A vegetable garden created during the study by firefighters at Howard County Fire and Rescue's Bethany Station is seen, equipped with a firefighter scarecrow.
Photo credit: Johns Hopkins Bloomberg School of Public Health
Firefighters are trained to operate and maintain a variety of equipment used to do the job, but how much training goes into how to maintain their bodies and more importantly, what they put into them?
Researchers from the Johns Hopkins Bloomberg School of Public Health recently completed a study in partnership with the NVFC focusing on reducing risk factor associated with sudden cardiac deaths among firefighters.
The findings were released during a conference call on Tuesday as part of International Fire/EMS Safety & Health Week.
Thirty-Seven fire stations throughout Maryland were invited to take part in a series of focus groups on how to improve health and wellness. From those groups, the study took shape.
"The goal was to create informed prevention planning that would really work and speak to their needs," Assistant Professor Shannon Frattaroli said. "The study really benefited from the input from firefighters throughout the process."
The participants included around 100 firefighter from both volunteer and combination departments in 12 counties.
The focus groups posed the question: "How can the fire service better promote wellness among fire service personnel?" and while the answers were "all over the map," Frattaroli said that there was one topic that seemed to dominate the feedback.
"We really heard a whole lot about food," she said. "A lot of the firefighters said they had a difficult time accessing healthy foods."
Many of the firefighters expressed frustration in trying to have a healthy meal, saying that food options at their station often times consist of snacks from vending machines and donuts and pizza that find their way in. To make matters worse, many said that the options outside the firehouse weren't much better as nearby restaurants are often of the fast-food variety.
Many also said time management plays a big role in their inability to eat healthier foods.
"We heard a lot that the on-call nature of the job makes it difficult to plan and eat a healthy meal," Frattaroli said. "Firefighters are really busy and those fast food options provide and cheap and quick way to fill up."
With that information, the researchers aimed to develop an intervention program that would that would take into account firefighters' capacity to make good choices as well as their ability to access healthy options.
"We sought to provide an intervention that would provide the firefighters with tools and resources and teach them relevant skills," she said.
They worked with eight firehouses to develop the intervention program.
"We wanted to let people know that you can cook healthier in a quick way," Assistant Professor Keshia Pollack said.
Cooking demonstrations were done at the fire stations and one crew was shown how to cook spaghetti squash in the microwave.
The stations also were provided with equipment such as Foreman grills so they could cook food and info was provided on local farmers markets and community agriculture programs.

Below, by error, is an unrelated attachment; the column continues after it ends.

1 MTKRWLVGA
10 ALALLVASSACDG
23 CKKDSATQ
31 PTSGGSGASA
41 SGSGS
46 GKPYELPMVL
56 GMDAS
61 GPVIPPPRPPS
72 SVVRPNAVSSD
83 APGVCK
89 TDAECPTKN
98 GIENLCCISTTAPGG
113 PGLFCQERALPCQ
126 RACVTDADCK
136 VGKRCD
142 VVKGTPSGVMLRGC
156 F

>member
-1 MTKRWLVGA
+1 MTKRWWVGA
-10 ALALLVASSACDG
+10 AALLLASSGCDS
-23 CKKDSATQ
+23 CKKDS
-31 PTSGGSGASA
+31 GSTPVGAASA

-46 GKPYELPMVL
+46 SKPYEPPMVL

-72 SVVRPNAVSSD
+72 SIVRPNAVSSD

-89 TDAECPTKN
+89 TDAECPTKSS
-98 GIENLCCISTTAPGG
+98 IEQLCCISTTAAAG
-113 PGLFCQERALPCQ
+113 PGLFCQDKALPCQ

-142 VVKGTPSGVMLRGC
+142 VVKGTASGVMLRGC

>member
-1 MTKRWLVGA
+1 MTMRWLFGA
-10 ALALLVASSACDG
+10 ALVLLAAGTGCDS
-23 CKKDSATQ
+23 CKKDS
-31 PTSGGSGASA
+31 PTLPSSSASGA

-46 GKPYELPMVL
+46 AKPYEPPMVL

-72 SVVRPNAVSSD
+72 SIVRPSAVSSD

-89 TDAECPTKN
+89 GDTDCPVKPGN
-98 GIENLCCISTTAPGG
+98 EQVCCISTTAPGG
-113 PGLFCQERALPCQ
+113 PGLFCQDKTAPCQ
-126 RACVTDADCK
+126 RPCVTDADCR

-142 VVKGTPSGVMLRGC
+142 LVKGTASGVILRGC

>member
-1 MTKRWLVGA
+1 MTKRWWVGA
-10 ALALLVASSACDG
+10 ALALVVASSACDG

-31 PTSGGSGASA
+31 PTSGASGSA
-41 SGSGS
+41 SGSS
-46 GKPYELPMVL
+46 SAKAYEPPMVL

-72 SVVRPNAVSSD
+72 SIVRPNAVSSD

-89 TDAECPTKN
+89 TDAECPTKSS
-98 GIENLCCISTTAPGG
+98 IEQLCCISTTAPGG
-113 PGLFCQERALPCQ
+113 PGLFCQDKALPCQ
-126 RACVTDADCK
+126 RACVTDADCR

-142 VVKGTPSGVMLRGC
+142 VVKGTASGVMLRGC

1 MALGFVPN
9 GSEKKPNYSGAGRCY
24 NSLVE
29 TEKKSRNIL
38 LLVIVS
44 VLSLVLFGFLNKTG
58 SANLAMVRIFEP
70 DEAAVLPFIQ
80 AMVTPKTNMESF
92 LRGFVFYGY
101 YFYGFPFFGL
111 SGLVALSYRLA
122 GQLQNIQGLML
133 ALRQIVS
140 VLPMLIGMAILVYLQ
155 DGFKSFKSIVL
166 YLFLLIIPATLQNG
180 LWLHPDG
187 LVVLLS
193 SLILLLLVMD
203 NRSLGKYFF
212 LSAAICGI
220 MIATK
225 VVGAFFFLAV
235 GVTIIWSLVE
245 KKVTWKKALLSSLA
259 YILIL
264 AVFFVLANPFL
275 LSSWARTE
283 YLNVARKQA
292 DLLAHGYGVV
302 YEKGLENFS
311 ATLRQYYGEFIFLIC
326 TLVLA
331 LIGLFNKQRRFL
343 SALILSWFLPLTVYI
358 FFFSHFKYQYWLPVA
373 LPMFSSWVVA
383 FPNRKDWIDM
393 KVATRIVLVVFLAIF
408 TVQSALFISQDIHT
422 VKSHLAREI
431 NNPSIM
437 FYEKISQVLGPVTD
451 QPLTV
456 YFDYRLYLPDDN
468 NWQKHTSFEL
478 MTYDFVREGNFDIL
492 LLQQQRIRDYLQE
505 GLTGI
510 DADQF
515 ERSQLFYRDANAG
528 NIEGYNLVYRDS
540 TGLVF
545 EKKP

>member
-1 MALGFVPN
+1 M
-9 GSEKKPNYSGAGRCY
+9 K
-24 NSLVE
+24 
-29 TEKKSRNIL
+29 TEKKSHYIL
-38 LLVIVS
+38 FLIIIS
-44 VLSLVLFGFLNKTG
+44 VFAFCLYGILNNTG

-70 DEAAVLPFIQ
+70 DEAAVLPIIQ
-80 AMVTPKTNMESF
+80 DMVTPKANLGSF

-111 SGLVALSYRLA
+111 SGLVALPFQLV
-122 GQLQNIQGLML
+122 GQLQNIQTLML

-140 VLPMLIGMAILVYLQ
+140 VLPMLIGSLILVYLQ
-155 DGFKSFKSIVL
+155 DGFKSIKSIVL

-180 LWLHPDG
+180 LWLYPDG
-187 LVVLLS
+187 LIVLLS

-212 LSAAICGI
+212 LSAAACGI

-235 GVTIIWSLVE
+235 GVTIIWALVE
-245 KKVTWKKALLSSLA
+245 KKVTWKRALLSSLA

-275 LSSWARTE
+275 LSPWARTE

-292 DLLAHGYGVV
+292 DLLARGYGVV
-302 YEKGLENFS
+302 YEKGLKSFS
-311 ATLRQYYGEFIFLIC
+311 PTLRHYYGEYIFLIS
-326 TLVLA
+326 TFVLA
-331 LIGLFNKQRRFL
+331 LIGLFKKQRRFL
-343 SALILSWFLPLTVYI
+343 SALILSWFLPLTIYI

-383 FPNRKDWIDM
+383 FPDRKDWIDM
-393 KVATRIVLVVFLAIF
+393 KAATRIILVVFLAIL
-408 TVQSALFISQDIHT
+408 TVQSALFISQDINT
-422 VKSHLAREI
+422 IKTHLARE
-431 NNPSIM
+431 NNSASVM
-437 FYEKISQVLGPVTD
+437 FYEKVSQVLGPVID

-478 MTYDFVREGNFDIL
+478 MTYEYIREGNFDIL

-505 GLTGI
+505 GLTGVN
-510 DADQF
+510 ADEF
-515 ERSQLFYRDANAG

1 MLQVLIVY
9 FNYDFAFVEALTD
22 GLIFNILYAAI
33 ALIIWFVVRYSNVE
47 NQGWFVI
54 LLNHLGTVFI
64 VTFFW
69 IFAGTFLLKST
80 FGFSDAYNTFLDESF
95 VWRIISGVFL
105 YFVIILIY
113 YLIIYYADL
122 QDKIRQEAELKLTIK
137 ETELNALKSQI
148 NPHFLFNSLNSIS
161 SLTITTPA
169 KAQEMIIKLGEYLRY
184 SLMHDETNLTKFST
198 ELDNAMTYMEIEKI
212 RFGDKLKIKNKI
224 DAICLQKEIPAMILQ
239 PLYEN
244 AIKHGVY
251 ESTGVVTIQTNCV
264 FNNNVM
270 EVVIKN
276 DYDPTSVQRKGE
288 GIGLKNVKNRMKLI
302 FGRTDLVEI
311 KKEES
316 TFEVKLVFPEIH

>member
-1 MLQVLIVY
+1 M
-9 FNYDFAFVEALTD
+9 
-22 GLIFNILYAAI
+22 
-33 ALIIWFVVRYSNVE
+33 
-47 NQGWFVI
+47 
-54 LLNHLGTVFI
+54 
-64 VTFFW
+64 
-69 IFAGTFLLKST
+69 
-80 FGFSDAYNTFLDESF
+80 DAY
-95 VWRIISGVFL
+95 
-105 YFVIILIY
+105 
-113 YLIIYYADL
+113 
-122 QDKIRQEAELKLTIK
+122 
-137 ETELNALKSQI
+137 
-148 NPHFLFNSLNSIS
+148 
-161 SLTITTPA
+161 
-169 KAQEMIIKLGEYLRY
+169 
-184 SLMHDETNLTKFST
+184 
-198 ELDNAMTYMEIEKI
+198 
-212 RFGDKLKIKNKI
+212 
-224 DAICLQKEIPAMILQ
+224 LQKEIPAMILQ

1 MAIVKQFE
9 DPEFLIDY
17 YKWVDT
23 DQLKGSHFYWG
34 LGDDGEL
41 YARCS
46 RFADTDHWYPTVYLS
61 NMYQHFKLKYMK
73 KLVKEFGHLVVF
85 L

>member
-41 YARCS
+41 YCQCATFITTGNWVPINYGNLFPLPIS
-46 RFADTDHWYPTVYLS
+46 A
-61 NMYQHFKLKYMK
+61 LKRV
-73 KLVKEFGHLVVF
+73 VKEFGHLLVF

"It's really critical to give people hands-on tools," Pollack said. "It's one thing to give them a recipe, but another to show them how to make it."
Many participants said their eating improved mainly because of what they learned during the cooking demonstrations and education sessions and 90 percent said they tried new food because of the program.
They also were given information on healthier vending machine items and discounts on healthier menu items for the firefighters were obtained at local eateries.
Each station was provided copies of the book "Eat This, Not That!," NVFC's Heart Healthy Firefighter Cookbook and a subscription to Men's Health and Women's Health.
Seventy-five of the firefighters also took part in a "Biggest Loser" competition in which the average weight loss across the fire stations was compared during the intervention period of December 2010 and June 2011 with date collected at two month, six months and 12 months.
Average weight loss ranged from 2.41 lbs to 15.73 lbs across the participating stations with the Goodwill Fire Company in Queen Anne's County winning the competition.
Of the 75 participants, 83 percent said their health improved during the competition.
While only 48 percent said that the food environment at their stations changed, 72 percent said it changed at their homes.
"The firefighters were taking what they learned during this study home with them and changing behavior there," Associate Professor Larry Cheskin said, noting that it can be very difficult to alter the culture inside the station and that the change has to start from the top.
"It's very important to engage the leadership to foster change within the fire department," he said. "You can't just tell people something and expect them to change. You need to change the environment."
Cheskin said that all departments can launch similar efforts at their own stations focusing on healthier eating.
"Educating them about nutrition and healthy eating is very important," he said. "It's not that they are purposely eating poorly, they just don't know what they should be eating in some cases."